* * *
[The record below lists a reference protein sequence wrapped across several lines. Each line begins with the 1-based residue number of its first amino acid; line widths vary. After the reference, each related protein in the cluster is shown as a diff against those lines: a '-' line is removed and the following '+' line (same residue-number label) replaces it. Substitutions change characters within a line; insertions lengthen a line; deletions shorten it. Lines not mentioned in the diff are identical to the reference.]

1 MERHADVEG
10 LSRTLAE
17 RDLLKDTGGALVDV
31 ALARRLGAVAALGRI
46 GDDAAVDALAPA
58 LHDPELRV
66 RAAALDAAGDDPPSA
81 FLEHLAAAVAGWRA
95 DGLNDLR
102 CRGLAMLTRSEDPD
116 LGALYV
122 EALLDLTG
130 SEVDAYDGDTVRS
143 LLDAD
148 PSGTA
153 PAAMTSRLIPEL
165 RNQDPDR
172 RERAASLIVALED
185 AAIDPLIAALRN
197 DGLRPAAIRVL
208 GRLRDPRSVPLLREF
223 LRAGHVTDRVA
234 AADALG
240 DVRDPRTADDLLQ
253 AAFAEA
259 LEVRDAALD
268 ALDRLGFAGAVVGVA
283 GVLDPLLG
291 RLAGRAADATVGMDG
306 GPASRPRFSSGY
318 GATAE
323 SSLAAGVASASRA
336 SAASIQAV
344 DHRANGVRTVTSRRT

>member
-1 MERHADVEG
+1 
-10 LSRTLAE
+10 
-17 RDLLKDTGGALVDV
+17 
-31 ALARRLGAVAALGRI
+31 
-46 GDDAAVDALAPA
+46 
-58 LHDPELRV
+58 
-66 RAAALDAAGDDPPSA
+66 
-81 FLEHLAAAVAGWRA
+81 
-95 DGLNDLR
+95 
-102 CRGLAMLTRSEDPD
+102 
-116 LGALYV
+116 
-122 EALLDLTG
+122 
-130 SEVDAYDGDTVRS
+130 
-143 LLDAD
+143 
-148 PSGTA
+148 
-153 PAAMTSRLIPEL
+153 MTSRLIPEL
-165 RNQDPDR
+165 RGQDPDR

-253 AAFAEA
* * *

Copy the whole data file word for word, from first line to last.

[The record below lists a reference protein sequence wrapped across several lines. Each line begins with the 1-based residue number of its first amino acid; line widths vary. After the reference, each related protein in the cluster is shown as a diff against those lines: a '-' line is removed and the following '+' line (same residue-number label) replaces it. Substitutions change characters within a line; insertions lengthen a line; deletions shorten it. Lines not mentioned in the diff are identical to the reference.]

1 MERHADVEG
10 LSRTLAE
17 RDLLKDTGGALVDV
31 ALARRLGAVAALGRI
46 GDDAAVDALAPA
58 LHDPELRV
66 RAAALDAAGDDPPSA
81 FLEHLAAAVAGWRA
95 DGLNDLR
102 CRGLAMLTRSEDPD
116 LGALYV
122 EALLDLTG
130 SEVDAYDGDTVRS
143 LLDAD
148 PSGTA
153 PAAMTSRLIPEL
165 RNQDPDR
172 RERAASLIVALED
185 AAIDPLIAALRN
197 DGLRPAAIRVL
208 GRLRDPRSVPLLREF
223 LRAGHVTDRVA
234 AADALG
240 DVRDPRTADDLLQ
253 AAFAEA
259 LEVRDAALD
268 ALDRLGFAGAVVGVA
283 GVLDPLLG
291 RLAGRAADATVGMDG
306 GPASRPRFSSGY
318 GATAE
323 SSLAAGVASASRA
336 SAASIQAV
344 DHRANGVRTVTSRRT

>member
-1 MERHADVEG
+1 
-10 LSRTLAE
+10 
-17 RDLLKDTGGALVDV
+17 
-31 ALARRLGAVAALGRI
+31 
-46 GDDAAVDALAPA
+46 
-58 LHDPELRV
+58 
-66 RAAALDAAGDDPPSA
+66 
-81 FLEHLAAAVAGWRA
+81 
-95 DGLNDLR
+95 
-102 CRGLAMLTRSEDPD
+102 
-116 LGALYV
+116 
-122 EALLDLTG
+122 
-130 SEVDAYDGDTVRS
+130 
-143 LLDAD
+143 
-148 PSGTA
+148 
-153 PAAMTSRLIPEL
+153 MTSRLIPEL
-165 RNQDPDR
+165 RGQDPDR

-253 AAFAEA